5. Down by the Riverside – After forty years of wandering in the desert the Israelites are finally ready to enter the promised land. But the Jordan is in flood stage, impossible to cross! But once again God had a plan and it involved wood. He instructed Joshua to have the priests place the Ark of  the Covenant on their shoulders and wade in the water. Now the Ark was a box made of Acacia wood and covered in gold. In it were the tables of the Law, the staff of Aaron and a ciborium of the manna. The also knew and believed that the very presence of God was carried in that ancient wooden box, even as in our tabernacles today. And when those who bore that wooden Ark had come to the Jordan, and the feet of the priests touched the water the waters, those waters rose up in a heap far off, and the  people passed over opposite Jericho (cf Joshua 3:15) So again, with God,  wood works wonders! The wooden box of the ark troubled the waters and they parted bringing the blessing of the promised land. Arbor una nobilis (One and only Noble Tree)!

Now all of these prefigure the noblest tree of all: the Cross of our Lord. For as we have amply seen, God works wonders with wood.

It is said that Jesus was a carpenter. Actually the Greek calls him a teckton (builder). But surely carpentry was among his skills. But more truly he was the greatest carpenter of all, not merely for any table or chair he built, but for the salvation he won us through the wood of his cross: Arbor una nobilis (One and only Noble Tree)!

Jesus, master carpenter among all master carpenters!  Wood alone cannot save, but God works wonders with wood, and by his power, and his grace he wills to use wood to save us: Wood Works Wonders!

Please consider these beautiful lines from the 6th Century Hymn Crux Fidelis:

above all other,
one and only noble Tree!
None in foliage, none in blossom,
none in fruit thy peers may be;
sweetest wood and sweetest iron!
Sweetest Weight is hung on thee!

Lofty tree, bend down thy branches,
to embrace thy sacred load;
oh, relax the native tension
of that all too rigid wood;
gently, gently bear the members
of thy dying King and God.

Tree, which solely wast found worthy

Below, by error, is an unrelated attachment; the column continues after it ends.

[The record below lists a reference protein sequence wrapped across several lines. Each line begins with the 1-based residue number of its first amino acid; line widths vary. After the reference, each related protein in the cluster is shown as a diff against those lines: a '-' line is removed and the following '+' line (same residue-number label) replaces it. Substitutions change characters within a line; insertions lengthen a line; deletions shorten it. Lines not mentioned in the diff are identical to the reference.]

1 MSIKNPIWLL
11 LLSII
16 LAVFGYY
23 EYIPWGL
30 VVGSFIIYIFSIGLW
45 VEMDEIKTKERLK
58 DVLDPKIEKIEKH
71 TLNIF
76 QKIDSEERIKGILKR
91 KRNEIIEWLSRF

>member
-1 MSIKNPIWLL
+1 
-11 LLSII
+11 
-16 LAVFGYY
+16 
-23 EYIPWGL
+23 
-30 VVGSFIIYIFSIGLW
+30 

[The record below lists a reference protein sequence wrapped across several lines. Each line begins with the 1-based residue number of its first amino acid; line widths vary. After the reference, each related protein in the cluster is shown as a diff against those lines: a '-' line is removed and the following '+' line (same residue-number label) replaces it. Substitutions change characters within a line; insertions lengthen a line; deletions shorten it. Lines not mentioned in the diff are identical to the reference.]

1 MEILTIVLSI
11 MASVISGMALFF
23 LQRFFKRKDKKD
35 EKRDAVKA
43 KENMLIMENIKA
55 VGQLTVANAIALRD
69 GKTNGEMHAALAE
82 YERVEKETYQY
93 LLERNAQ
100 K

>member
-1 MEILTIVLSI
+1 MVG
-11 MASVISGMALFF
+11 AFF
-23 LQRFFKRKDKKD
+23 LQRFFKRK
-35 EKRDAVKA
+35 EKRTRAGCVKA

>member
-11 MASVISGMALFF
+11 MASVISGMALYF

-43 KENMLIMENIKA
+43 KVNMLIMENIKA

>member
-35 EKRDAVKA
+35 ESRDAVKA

the world’s Victim to sustain.
harbor from the raging tempest!
ark, that saved the world again!
Tree, with sacred blood anointed
of the Lamb for sinners slain

The full hymn by Venantius Fortunatus is here: PANGE LINGUA – CRUX FIDELIS

Never forget what your Master Carpenter, Jesus has done for you.

Here is a sung version of the hymn Crux Fidelis:

9 Replies to “God Works Wonders With Wood – A Meditation on the Cross and How God Prefigured It In the Old Testament”

  1. The Ark is also wooden, just covered in gold.

    And the Cross is prefigured in the Law that states if an altar of stone cannot be built, a wooden altar may be constructed in its place. The date of the Last Supper – Jesus’ sedar – is also one of the lawful exceptions.

    1. …How did I miss “Now the Ark was a box made of Acacia wood and covered in gold”?

  2. Pingback: Anonymous
  3. Now this is too beautiful not to “lift”. I especially enjoyed the hymn “Faithful Cross”. Was not familiar but am certain an angel must have written it. Thank you for this wonderful essay on the “ol wooden cross”. While I’m kissing His hands and feet spiritually, I will now smell the fragrance of the wood. God bless you always.

  4. Msgr. Pope, I pray you will consider going on Facebook (oh my!). There are so many wonderful Catholic groups there, including B16. There are so many you could reach and teach. There is a strong and uplifting spirit within all the groups and I “like” them all. Just a thought to consider. Thank you.

  5. my jesus my jesus always behind the plain and simple so obvious to the innocent. smile on me the meekest of the most meek i love you with all my being raise me to your side place me in your pierced wound protect me from that dreaded foe i love you lord love you lord oh jesus do not ever leave this woeful creature i beg thee i am created for you you willed me into existence watch over me always i beg thee i am so helpless and powerless without you holding me close breathe on my face stay in my heart tie me a knot to our robes never—-let us part, my jesus my jesus my jesus